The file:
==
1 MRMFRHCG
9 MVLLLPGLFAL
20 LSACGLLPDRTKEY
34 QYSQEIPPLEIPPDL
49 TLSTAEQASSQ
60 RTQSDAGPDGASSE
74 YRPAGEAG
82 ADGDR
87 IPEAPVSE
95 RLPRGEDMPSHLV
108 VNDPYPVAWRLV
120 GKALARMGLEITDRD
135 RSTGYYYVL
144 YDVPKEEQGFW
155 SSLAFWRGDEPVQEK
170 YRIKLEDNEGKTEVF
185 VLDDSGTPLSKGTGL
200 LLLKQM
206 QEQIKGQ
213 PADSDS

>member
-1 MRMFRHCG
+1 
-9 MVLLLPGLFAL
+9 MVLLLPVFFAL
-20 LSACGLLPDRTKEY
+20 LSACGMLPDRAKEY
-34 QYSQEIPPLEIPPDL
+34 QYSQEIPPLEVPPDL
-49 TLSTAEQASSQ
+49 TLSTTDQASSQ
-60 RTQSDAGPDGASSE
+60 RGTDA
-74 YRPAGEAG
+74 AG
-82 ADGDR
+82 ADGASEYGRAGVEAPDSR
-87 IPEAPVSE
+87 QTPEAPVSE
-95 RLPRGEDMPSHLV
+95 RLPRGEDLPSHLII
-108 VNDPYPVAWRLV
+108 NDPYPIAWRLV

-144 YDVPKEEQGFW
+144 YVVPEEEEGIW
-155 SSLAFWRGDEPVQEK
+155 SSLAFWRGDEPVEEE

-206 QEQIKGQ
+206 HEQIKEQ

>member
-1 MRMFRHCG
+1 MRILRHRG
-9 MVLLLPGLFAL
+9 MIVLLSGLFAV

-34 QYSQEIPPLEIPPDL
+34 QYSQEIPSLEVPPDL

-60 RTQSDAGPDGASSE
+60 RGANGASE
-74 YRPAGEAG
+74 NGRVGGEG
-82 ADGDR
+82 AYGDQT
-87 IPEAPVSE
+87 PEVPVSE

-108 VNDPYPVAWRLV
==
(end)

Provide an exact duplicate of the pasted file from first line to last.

1 MRMFRHCG
9 MVLLLPGLFAL
20 LSACGLLPDRTKEY
34 QYSQEIPPLEIPPDL
49 TLSTAEQASSQ
60 RTQSDAGPDGASSE
74 YRPAGEAG
82 ADGDR
87 IPEAPVSE
95 RLPRGEDMPSHLV
108 VNDPYPVAWRLV
120 GKALARMGLEITDRD
135 RSTGYYYVL
144 YDVPKEEQGFW
155 SSLAFWRGDEPVQEK
170 YRIKLEDNEGKTEVF
185 VLDDSGTPLSKGTGL
200 LLLKQM
206 QEQIKGQ
213 PADSDS

>member
-1 MRMFRHCG
+1 
-9 MVLLLPGLFAL
+9 MVLLLPVFFAL
-20 LSACGLLPDRTKEY
+20 LSACGMLPDRAKEY
-34 QYSQEIPPLEIPPDL
+34 QYSQEIPPLEVPPDL
-49 TLSTAEQASSQ
+49 TLSTTDQASSQ
-60 RTQSDAGPDGASSE
+60 RGTDA
-74 YRPAGEAG
+74 AG
-82 ADGDR
+82 ADGASEYGRAGVEAPDSR
-87 IPEAPVSE
+87 QTPEAPVSE
-95 RLPRGEDMPSHLV
+95 RLPRGEDLPSHLII
-108 VNDPYPVAWRLV
+108 NDPYPIAWRLV

-144 YDVPKEEQGFW
+144 YVVPEEEEGIW
-155 SSLAFWRGDEPVQEK
+155 SSLAFWRGDEPVEEE

-206 QEQIKGQ
+206 HEQIKEQ

>member
-1 MRMFRHCG
+1 MRILRHRG
-9 MVLLLPGLFAL
+9 MIVLLSGLFAV

-34 QYSQEIPPLEIPPDL
+34 QYSQEIPSLEVPPDL

-60 RTQSDAGPDGASSE
+60 RGANGASE
-74 YRPAGEAG
+74 NGRVGGEG
-82 ADGDR
+82 AYGDQT
-87 IPEAPVSE
+87 PEVPVSE

-108 VNDPYPVAWRLV